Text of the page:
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An Expanded Three-Part Architecture for Post-2012 International Climate Policy

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  • Stavins, Robert Norman
  • Olmstead, Sheila M.

Abstract

We describe the major features of a post-2012 international global climate policy architecture with three essential elements: a means to ensure that key industrialized and developing nations are involved in differentiated but meaningful ways; an emphasis on an extended time path of targets; and inclusion of flexible market-based policy instruments to keep costs down and facilitate international equity. This architecture is consistent with fundamental aspects of the science, economics, and politics of global climate change; addresses specific shortcomings of the Kyoto Protocol; and builds upon the foundation of the United Nations Framework Convention on Climate Change.

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Bibliographic Info

Paper provided by Harvard Kennedy School of Government in its series Scholarly Articles with number 4449104.

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Date of creation: 2009
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Publication status: Published in HKS Faculty Research Working Paper Series
Handle: RePEc:hrv:hksfac:4449104

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  1. Murray, Brian C. & Newell, Richard G. & Pizer, William A., 2008. "Balancing Cost and Emissions Certainty: An Allowance Reserve for Cap-and-Trade," Discussion Papers dp-08-24, Resources For the Future.
  2. Stavins, Robert, 1997. "Policy Instruments for Climate Change: How Can National Governments Address a Global Problem?," Discussion Papers dp-97-11, Resources For the Future.
  3. Stavins, Robert, 2000. "Experience with Market-Based Environmental Policy Instruments," Working Paper Series rwp00-004, Harvard University, John F. Kennedy School of Government.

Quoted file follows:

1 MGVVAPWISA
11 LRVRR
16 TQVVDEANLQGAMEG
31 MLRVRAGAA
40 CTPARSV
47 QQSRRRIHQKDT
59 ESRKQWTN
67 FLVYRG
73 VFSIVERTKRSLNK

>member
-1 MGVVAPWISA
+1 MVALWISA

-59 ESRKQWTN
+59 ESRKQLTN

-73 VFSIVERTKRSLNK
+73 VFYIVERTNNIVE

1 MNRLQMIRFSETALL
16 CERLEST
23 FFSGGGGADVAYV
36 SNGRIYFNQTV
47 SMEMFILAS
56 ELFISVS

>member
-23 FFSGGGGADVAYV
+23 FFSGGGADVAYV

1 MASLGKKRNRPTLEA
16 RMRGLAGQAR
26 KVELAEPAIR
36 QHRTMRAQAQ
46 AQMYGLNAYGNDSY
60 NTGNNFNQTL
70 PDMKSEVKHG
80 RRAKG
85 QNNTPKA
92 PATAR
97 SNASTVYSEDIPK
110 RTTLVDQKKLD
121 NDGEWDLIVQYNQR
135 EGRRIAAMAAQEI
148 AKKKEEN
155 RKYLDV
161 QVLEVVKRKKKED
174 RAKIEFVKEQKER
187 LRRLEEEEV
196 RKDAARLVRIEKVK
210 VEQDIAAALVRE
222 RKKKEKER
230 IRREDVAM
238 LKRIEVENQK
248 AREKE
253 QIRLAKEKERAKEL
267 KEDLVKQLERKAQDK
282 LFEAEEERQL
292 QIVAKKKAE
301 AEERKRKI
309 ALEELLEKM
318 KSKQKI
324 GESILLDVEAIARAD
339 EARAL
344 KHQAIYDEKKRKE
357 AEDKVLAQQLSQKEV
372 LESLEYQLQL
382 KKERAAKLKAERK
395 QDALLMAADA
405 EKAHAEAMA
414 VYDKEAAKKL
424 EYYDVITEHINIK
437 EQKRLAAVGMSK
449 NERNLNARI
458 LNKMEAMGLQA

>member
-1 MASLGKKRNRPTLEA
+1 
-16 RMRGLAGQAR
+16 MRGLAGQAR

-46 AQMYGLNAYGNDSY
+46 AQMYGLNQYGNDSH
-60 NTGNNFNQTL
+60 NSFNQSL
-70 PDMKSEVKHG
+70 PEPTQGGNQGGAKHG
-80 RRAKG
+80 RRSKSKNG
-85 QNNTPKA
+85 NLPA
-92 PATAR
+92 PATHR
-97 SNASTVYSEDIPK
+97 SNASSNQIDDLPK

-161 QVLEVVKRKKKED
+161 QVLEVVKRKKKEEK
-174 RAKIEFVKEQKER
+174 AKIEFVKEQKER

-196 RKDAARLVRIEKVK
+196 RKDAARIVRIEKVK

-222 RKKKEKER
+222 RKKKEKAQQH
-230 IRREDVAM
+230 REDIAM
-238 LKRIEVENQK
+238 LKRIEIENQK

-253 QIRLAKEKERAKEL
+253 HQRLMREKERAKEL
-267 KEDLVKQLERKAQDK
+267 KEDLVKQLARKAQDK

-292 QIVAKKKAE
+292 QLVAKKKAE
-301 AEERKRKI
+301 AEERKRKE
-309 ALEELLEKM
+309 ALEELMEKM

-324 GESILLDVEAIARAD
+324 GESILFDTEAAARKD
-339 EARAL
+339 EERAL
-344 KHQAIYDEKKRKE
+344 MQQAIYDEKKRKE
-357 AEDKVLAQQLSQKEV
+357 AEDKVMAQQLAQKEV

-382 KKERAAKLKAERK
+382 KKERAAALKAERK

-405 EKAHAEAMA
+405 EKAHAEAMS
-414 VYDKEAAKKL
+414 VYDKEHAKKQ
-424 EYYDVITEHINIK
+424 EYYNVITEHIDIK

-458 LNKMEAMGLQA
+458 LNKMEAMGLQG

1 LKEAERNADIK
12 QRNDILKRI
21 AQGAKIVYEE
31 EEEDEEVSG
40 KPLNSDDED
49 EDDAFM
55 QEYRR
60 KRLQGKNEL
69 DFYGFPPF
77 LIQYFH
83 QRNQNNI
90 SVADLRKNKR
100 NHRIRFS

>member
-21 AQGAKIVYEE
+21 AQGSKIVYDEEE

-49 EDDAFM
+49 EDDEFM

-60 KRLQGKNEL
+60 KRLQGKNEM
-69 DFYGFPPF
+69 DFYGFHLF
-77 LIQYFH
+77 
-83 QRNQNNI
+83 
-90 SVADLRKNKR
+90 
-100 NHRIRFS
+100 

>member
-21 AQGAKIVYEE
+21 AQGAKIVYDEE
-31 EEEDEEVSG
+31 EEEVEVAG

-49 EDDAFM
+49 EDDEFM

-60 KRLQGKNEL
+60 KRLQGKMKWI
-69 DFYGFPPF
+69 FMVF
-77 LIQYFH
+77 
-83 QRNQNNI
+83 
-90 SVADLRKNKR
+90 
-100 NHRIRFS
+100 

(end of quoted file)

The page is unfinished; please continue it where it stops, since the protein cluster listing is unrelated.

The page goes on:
4. Judson Jaffe & Robert N. Stavins, 2008. "Linkage of Tradable Permit Systems in International Climate Policy Architecture," NBER Working Papers 14432, National Bureau of Economic Research, Inc.
  5. Warwick J. McKibbin & Peter J. Wilcoxen, 2003. "Estimates of the Costs of Kyoto-Marrakesh versus the McKibbin-Wilcoxen Blueprint," Economics and Environment Network Working Papers 0305, Australian National University, Economics and Environment Network.
  6. Toman, Michael & Kolstad, Charles, 2000. "The Economics of Climate Policy," Discussion Papers dp-00-40, Resources For the Future.
  7. Newell, Richard G. & Pizer, William A., 2003. "Regulating stock externalities under uncertainty," Journal of Environmental Economics and Management, Elsevier, vol. 45(2, Supple), pages 416-432, March.
  8. Richard Schmalensee & Paul L. Joskow & A. Denny Ellerman & Juan Pablo Montero & Elizabeth M. Bailey, 1998. "An Interim Evaluation of Sulfur Dioxide Emissions Trading," Journal of Economic Perspectives, American Economic Association, vol. 12(3), pages 53-68, Summer.
  9. Roberts, Marc J. & Spence, Michael, 1976. "Effluent charges and licenses under uncertainty," Journal of Public Economics, Elsevier, vol. 5(3-4), pages 193-208.
  10. Warwick J. McKibbin & Peter J. Wilcoxen, 2002. "The Role of Economics in Climate Change Policy," Journal of Economic Perspectives, American Economic Association, vol. 16(2), pages 107-129, Spring.
  11. Pizer, William A., 2002. "Combining price and quantity controls to mitigate global climate change," Journal of Public Economics, Elsevier, vol. 85(3), pages 409-434, September.
  12. Sugiyama, Taishi & Deshun, Liu, 2004. "Must developing countries commit quantified targets? Time flexibility and equity in climate change mitigation," Energy Policy, Elsevier, vol. 32(5), pages 697-704, March.
  13. Stavins Robert N., 1995. "Transaction Costs and Tradeable Permits," Journal of Environmental Economics and Management, Elsevier, vol. 29(2), pages 133-148, September.
  14. Manne, Alan & Richels, Richard, 2004. "US rejection of the Kyoto Protocol: the impact on compliance costs and CO2 emissions," Energy Policy, Elsevier, vol. 32(4), pages 447-454, March.
  15. Sergey V. Paltsev, 2001. "The Kyoto Protocol: Regional and Sectoral Contributions to the Carbon Leakage," The Energy Journal, International Association for Energy Economics, vol. 0(Number 4), pages 53-80.
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